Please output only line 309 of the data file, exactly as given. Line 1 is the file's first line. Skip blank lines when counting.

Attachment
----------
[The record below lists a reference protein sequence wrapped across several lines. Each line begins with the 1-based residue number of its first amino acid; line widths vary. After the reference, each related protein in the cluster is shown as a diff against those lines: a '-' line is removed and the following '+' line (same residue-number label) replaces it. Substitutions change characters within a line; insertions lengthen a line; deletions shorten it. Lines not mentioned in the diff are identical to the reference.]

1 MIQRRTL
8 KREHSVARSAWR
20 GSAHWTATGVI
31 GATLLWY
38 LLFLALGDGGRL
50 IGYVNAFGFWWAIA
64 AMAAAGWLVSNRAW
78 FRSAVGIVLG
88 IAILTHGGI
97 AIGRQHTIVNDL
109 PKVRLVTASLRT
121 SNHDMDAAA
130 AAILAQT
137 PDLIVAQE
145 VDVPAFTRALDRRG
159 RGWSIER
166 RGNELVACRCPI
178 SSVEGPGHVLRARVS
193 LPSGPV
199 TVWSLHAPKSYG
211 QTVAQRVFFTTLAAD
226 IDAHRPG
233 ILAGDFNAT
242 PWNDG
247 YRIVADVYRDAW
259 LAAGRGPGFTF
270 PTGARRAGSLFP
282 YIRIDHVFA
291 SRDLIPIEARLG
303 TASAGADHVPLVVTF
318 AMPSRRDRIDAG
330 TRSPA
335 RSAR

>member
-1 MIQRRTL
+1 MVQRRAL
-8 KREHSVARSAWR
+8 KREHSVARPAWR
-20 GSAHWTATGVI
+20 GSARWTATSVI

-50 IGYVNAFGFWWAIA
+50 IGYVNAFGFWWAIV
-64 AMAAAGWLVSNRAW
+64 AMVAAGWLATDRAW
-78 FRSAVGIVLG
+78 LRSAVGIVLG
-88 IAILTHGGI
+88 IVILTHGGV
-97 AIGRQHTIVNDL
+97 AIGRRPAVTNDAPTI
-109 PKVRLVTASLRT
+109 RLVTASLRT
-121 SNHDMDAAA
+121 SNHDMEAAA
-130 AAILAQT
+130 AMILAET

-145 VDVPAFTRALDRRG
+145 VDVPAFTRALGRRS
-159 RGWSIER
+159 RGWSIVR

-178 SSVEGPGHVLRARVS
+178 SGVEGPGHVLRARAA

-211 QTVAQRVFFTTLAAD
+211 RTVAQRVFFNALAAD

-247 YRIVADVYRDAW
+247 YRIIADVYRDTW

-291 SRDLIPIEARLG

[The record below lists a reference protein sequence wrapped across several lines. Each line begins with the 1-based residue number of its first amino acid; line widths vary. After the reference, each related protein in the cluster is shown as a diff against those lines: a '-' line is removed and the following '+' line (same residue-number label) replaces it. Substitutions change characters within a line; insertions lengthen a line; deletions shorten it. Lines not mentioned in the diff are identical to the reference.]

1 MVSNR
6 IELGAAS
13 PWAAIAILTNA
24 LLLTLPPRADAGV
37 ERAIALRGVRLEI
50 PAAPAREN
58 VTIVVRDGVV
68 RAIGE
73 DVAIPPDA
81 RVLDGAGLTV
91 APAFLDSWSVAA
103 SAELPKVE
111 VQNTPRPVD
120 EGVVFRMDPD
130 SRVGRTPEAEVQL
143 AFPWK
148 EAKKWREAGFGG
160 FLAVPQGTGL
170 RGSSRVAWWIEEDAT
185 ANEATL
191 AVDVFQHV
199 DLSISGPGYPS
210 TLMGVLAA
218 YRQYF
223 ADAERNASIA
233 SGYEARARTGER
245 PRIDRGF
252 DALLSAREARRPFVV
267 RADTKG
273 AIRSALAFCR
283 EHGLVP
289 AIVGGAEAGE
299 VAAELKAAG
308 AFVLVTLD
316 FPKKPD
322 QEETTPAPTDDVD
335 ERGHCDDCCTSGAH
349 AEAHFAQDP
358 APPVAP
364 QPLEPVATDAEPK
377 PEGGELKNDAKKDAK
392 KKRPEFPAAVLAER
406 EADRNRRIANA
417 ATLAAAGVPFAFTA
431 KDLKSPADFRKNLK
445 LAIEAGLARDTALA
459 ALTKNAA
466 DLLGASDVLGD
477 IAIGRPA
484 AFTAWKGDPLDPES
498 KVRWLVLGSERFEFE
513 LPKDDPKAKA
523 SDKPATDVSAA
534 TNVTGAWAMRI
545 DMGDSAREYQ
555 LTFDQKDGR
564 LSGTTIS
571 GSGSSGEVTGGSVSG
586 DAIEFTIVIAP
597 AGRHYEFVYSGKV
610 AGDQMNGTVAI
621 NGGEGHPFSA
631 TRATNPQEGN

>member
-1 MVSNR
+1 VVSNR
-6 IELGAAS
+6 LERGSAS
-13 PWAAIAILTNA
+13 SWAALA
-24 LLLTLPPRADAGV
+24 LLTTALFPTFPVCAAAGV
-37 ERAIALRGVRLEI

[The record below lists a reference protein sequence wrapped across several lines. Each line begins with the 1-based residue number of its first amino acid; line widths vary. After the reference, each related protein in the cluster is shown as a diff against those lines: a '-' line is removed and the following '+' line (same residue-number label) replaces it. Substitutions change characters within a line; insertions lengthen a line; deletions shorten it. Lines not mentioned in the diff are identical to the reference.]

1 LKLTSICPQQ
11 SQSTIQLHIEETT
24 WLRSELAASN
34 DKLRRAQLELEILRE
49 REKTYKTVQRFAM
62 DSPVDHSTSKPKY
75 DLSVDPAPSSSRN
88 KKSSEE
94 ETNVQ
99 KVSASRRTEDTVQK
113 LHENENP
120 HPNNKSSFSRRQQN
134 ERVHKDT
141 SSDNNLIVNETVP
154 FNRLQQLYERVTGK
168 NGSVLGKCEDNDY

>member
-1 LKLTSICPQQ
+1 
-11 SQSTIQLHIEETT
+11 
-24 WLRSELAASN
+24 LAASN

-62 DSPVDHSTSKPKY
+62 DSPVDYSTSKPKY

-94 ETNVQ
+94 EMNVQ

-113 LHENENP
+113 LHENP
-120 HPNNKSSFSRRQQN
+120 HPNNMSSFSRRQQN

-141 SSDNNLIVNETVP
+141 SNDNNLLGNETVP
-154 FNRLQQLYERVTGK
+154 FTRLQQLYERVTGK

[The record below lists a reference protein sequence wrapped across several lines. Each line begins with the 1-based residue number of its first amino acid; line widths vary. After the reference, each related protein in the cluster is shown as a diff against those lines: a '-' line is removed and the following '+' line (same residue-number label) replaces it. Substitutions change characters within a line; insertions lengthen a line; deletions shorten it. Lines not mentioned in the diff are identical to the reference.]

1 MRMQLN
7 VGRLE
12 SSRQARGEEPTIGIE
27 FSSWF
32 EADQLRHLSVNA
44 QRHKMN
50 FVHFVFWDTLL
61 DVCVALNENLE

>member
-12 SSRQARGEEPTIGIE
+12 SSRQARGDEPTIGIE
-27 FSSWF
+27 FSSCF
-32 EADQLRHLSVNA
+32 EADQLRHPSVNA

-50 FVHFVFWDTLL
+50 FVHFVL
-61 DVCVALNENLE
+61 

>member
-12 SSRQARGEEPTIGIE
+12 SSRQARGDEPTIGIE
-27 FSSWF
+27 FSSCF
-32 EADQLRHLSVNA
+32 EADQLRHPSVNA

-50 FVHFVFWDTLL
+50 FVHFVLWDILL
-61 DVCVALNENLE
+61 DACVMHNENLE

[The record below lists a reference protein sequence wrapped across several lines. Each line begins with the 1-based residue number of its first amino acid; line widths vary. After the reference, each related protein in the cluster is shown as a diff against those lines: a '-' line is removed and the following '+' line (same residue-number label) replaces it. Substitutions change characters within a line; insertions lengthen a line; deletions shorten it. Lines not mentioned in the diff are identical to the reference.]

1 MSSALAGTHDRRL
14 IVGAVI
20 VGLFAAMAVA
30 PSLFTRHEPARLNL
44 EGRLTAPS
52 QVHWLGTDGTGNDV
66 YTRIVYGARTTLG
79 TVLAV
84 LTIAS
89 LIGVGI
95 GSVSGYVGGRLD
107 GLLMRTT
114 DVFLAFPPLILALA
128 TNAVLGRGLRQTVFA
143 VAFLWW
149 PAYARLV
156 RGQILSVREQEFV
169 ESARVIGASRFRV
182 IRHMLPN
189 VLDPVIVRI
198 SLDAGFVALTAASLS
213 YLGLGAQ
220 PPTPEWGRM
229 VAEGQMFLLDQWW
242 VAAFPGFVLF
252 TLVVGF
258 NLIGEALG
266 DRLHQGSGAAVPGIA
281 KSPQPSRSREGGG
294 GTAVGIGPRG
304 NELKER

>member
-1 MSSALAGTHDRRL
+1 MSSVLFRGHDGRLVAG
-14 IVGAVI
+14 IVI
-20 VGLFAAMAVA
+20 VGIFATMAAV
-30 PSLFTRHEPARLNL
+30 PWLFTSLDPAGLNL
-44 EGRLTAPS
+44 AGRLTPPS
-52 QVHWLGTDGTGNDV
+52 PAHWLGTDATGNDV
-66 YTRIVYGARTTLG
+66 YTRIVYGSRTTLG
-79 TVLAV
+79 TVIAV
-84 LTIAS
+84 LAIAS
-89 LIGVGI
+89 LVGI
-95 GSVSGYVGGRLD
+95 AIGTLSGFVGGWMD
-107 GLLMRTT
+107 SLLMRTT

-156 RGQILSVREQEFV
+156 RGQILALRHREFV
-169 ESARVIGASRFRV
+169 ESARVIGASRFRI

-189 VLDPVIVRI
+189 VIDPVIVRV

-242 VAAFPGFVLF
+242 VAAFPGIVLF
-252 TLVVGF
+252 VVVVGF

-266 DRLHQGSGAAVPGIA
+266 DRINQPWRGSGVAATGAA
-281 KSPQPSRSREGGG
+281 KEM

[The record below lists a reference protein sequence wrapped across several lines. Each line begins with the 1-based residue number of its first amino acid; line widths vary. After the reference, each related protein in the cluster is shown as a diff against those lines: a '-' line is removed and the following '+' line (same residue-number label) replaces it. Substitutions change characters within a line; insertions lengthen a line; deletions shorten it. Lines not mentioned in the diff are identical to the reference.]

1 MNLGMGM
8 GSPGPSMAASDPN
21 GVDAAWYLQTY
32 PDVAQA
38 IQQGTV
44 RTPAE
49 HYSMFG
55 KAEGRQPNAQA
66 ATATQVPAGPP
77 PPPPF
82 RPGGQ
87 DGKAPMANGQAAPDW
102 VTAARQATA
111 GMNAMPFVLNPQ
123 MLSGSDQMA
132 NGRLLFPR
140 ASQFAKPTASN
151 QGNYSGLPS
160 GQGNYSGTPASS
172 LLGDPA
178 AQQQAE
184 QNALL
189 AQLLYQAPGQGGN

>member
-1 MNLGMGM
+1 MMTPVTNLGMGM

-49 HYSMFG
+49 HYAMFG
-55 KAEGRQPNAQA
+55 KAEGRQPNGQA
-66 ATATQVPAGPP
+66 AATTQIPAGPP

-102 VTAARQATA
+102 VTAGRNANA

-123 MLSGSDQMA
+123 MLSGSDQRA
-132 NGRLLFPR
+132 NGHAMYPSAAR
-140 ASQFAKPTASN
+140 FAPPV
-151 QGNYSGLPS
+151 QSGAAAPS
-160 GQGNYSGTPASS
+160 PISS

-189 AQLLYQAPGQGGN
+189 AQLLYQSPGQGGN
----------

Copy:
+49 HYAMFG